For a lot of us, these last few months have provided an opportunity to clean out and organize our closets, cupboards, garages, and workshops. The process involves resolving to do it (!), clearing everything out, choosing what things we don’t need, and putting the remainder back. In some cases, we also choose to add things that will help us make those spaces more functional.
Stick with me, there will be a point to this.
The culling process involves determining how useful/rewarding the item is (I love the “Does it give you joy?” question.), how long it has been since you last used it, or how truly essential it is.
In some cases things we’ve kept are so inefficient that they need to be replaced. In what must have been the Paleolithic era, I bought one of the world’s first electric screwdrivers. It is almost completely useless because the battery can barely turn a screw even when it’s not going into wood or metal. Maybe I’ll throw it out and get a functional one . . . .
For many arts organizations the retrenchment to zero (or nearly zero) we are experiencing has provided the opportunity for similar consideration of what’s “in our closet.” We can skip right past the “clearing everything out” part of the process. That’s been done for us.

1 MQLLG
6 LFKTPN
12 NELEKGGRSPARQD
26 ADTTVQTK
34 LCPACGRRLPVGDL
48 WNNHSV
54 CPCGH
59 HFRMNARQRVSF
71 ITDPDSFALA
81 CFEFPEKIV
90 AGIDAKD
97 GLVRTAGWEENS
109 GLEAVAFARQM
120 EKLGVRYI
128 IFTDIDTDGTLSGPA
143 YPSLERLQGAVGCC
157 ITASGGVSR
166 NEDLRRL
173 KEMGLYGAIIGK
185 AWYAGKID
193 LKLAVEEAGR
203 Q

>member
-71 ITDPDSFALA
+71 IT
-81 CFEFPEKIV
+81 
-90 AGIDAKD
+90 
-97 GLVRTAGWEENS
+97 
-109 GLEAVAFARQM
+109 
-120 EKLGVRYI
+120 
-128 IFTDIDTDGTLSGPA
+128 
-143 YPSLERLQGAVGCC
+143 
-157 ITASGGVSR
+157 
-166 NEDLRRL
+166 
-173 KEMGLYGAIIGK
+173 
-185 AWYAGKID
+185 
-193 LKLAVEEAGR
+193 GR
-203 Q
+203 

Now, as I suggested in Crisis as Opportunity, we have the luxury (note the extreme distance I’m going to find a silver lining) of examining our programming and business models. Are there assumptions that need re-examining? Would it be worthwhile to think deeply about our role in the community? How about connecting with more people–talking with them, learning about them–so that we can develop better means of making the art we present meaningful to them?
When we are at last able to crawl out from our bunkers, the world will be vastly different. We will be required to take our legally mandated commitment to the “public good” (required by nonprofit status) more seriously and vastly expand the public that sees our work as “good” for them. We will be expected to take issues of justice and equity far more seriously than most of us ever have. We may even have to seriously reconsider our funding models. A shift from a limited number of “big dollar” supporters to a much broader range of small donors may be necessary. (This has been a long time coming, unrelated to the pandemic. Skyrocketing costs and a decline in arts-focused individual, corporate, and foundation sources have been conspiring to upend our business models.)
In short, we will need to build close working relationships with more and more of the communities that surround us. We will need to, yes, engage with them.
Not every item needs to go back in the closet. Are there things that are, metaphorically, like my electric screwdriver? The fact that you’ve always done something does not mean it is a good fit for the new world that’s coming.
Let me urge you to consider replacing some of the things in your closet. If you have not done so already in this harrowing time for the arts, think about what relationship building might look like for your organization and what opportunities there might be for doing your art in ways that a more meaningful to those you need to serve.
And if you have a difficult time imagining these things, remember there are those of us who would be happy to give you a hand in doing so.